Passing the Baton

Saying Goodbye to a Beloved Partner and Welcoming a New Sister

Sister Anne Wandia poured her heart and soul for years into caring for the poorest and marginalized on the frontlines of the challenging Wau refugee camps.

During her service, thousands of displaced people and desperate families found their way to the camps at Wau. Sister Anne Wandia never failed to be there offering lifesaving help – food, clean water, a place to stay, schooling for the children, spiritual and emotional support. Through it all, she helped traumatized, weary people gain the will and resources to start over.

Now Sister Wandia has been called to another country to serve people in need in a new capacity. “There are many happy memories in my mission,” she said, “thanks to the support and help from Sudan Relief Fund.”

Sister Anne Wandia’s countless contributions will be remembered in Wau, their legacy being reflected through the many thousands of lives she has impacted for the good.

A New Chapter

Sudan Relief Fund welcomes Sister Felicia Matola, who is coming to South Sudan to take on the challenges of the Wau refugee camps. But the challenge is not a new one for Sister Felicia. She has been a professed Franciscan missionary in Africa for 52 years.

Hailing from the United States, Sister Felicia decided when she was seven she wanted to become a sister. She was twelve when she set her heart to become a missionary. She trained for the sisterhood in the US, then spent time in the congregation’s mother house in Ireland.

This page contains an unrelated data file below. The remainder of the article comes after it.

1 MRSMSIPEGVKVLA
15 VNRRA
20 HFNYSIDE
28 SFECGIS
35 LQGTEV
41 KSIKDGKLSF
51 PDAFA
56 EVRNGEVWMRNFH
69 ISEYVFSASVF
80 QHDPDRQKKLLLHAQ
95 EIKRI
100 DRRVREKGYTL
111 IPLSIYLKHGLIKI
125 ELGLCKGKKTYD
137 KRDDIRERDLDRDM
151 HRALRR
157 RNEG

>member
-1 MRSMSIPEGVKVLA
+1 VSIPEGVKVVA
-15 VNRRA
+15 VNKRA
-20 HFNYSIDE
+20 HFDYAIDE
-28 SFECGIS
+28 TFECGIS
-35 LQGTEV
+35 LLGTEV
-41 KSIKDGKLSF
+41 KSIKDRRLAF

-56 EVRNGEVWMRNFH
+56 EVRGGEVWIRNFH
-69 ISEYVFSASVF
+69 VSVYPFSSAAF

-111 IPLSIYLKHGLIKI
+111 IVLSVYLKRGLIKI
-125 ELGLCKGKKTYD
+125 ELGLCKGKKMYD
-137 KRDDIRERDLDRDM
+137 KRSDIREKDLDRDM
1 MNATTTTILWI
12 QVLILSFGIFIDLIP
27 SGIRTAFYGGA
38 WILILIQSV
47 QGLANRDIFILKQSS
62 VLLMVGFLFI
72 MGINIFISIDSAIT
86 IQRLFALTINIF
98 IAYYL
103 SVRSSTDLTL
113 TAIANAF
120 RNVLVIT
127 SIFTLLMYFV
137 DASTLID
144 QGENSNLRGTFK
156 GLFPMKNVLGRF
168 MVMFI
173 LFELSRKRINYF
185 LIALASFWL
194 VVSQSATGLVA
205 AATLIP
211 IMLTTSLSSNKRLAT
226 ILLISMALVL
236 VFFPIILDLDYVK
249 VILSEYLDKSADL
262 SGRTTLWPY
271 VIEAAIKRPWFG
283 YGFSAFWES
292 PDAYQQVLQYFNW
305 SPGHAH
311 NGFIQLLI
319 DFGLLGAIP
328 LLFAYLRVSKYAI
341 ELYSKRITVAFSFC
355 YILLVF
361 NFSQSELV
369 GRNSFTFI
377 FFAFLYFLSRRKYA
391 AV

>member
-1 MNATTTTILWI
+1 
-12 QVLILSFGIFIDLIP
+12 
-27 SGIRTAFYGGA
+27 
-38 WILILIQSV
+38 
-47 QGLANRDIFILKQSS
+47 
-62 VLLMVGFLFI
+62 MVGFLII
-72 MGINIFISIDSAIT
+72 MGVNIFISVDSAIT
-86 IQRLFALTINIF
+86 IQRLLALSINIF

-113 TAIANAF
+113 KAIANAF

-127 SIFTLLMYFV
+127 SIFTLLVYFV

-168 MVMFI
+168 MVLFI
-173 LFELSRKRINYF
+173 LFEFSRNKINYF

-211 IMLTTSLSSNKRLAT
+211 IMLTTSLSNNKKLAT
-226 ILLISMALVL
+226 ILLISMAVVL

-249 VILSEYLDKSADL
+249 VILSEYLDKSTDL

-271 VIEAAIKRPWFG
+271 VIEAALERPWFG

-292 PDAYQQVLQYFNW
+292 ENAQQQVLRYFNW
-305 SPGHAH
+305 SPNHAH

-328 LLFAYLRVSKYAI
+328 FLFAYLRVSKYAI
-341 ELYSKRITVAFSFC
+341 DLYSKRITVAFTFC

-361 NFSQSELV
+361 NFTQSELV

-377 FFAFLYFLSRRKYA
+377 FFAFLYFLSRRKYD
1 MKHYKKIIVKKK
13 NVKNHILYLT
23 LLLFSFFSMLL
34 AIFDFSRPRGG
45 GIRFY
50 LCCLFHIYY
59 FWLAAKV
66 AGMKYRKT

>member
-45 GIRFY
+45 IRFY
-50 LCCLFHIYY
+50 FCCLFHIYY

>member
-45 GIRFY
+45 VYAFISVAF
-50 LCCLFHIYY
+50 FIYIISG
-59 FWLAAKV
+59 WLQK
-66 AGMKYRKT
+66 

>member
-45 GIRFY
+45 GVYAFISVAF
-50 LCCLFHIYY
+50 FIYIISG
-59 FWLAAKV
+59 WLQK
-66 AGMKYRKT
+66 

After that she headed to Uganda where she spent the following 25 years. Among others, she worked in a teacher training college, taught biology in Namagunga, lived among the Ituk in Usuk doing pastoral and youth work, and helped women in development. 

The Franciscan Missionary Sisters for Africa (FMSA) have been working in five countries on the continent since 1903, including Uganda, Kenya, South Sudan, Zimbabwe, and Zambia.

Sister Felicia recognizes the challenges that accompany working in South Sudan and knows well the struggles. But she is determined to live out her life’s mission in the region.

“It’s very difficult to tell people ‘God is love,’ and then just get on a plane and leave, and come back when it’s nice and cozy, and they have had to go through all the trouble. The fact that we stayed made a very deep impression on the people and I think it showed them we really did care about them and do care about them.”

Surviving Leprosy
Bringing Healing to the Forsaken

Lepers become homeless, destitute, and eventually starve. Without treatment, their disease progresses until they grow too weak or disabled to help themselves. They slowly die from exposure, starvation, illness, or attacks by wild animals.